People become really quite remarkable when they start thinking that they can do things. When they believe in themselves they have the first secret of success. ~ Norman Vincent Peale

Sunday, August 23, 2009

National Geographic in our front yard

It always seems that our yard could be a location for National Geographic. There is always something interesting to see.

Here are some scenes from this weekend:

First off, Tony heard a chirping, so moved his flashlight to the sound. It was unfortunate that what he saw was a hummingbird that had been caught by a orb weaver spider - Yellow garden spider (Argiope aurantia).

We tried to save the hummingbird, but the spider had already given it the fatal bite and it died just seconds after we removed it from the web.

We have a lot of these beautiful moths that just hang out all over our plants at night. I haven't figured out what kind of moth it is yet.

And the other night, me and Emily spent over three hours watching a cicada nymph morph into a cicada. The nymphs will spend 13-17 years underground, then all of a sudden they all start crawling out in droves to become cicadas. This a
ppears to be the year for them to come out, as we have shells from them all over every vertical surface.

Here is what unfolded:

This is the nymph who h
ad just crawled up from the ground. He is still covered in dirt, and although he is ugly, we grew to see him as cute in his own special way. He crawled around for a long time looking for just the right place to morph.

After a while, he started splitting open and emerging. It was interesting to be there and watch as he quivered and shook while slowly coming out.

And finally, he emerged as a beautiful cicada! I'm still looking up the species, but it is beautiful. It took until 11am the next morning for the cicada to finally fly for the first time.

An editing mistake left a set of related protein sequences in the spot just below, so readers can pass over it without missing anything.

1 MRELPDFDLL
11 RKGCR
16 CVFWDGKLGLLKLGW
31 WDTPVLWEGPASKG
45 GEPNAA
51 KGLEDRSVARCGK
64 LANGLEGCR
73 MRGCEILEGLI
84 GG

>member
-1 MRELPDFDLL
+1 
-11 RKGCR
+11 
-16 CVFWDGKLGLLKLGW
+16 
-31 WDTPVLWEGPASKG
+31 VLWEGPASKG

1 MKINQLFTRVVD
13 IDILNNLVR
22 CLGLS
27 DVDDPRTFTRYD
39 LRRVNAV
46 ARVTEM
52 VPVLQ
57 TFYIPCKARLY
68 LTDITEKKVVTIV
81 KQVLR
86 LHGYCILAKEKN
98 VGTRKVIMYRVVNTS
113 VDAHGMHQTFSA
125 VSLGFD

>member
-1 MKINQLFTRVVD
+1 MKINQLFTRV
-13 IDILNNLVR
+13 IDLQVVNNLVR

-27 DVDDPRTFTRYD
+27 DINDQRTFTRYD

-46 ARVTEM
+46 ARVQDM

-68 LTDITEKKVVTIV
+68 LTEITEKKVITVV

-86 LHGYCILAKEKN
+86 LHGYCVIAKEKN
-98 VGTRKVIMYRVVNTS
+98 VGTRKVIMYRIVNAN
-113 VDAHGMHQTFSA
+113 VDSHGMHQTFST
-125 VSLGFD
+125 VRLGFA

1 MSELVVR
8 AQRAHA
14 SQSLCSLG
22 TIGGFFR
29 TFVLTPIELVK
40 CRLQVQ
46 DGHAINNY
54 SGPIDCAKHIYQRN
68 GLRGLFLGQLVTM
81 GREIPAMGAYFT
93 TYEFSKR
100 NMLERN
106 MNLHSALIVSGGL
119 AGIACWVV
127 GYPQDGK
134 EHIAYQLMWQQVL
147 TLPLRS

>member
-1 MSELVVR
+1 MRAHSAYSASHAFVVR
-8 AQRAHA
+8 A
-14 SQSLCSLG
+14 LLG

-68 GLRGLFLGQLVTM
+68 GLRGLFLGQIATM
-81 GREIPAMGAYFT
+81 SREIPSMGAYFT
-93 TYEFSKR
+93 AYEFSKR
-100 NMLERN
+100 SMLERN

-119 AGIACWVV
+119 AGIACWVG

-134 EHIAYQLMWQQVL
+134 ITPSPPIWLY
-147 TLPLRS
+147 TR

And just a few more random photos:

Saturday, August 15, 2009

Emily had her first fossil dig!

Me and Tony used to be members of the Dallas Paleontological Society and take Christopher on digs quite often. After Emily was born, we stopped going, and intended to start again sooner. Lately, Emily has been looking through all of our fossils and showing a great deal of interest. We decided it would be a good time to take her on her first dig, so that is what she did today.

The dig went great, and she found her first fossil within the first five minutes of being there!

It's an ammonite, and turned out to be a pretty good one. It's good to find them whole, which this one is.

We all found several nice ammonites and echinoids, and altogether had a great day. I added a link of more photos here: Emily's First Fossil Dig

Thursday, August 13, 2009

The Perseids meteor shower

We have been going out to watch the Perseids meteor shower the past couple of nights. It's pretty impressive! This meteor shower is the result of debris left by the comet Swift-Tuttle. We are in the path of the debris right now in our orbit, so as we go through it, we get to see the show of debris hitting our atmosphere (or would that be our atmosphere hitting it?) and burning up. We have seen many very impressive meteors the past couple of nights. It was Emily's first meteor shower, so was a bit special to us. We take our beach chairs outside and sit with our heads up for a few hours, watching the show. It beats TV any day!

Link to Nasa:

This weekend, we are planning Emily's first fossil dig. We haven't been in a while. Now that she is older and will listen to instructions well, we can start taking her. Wish us luck, and hopefully Emily will find her first fossil!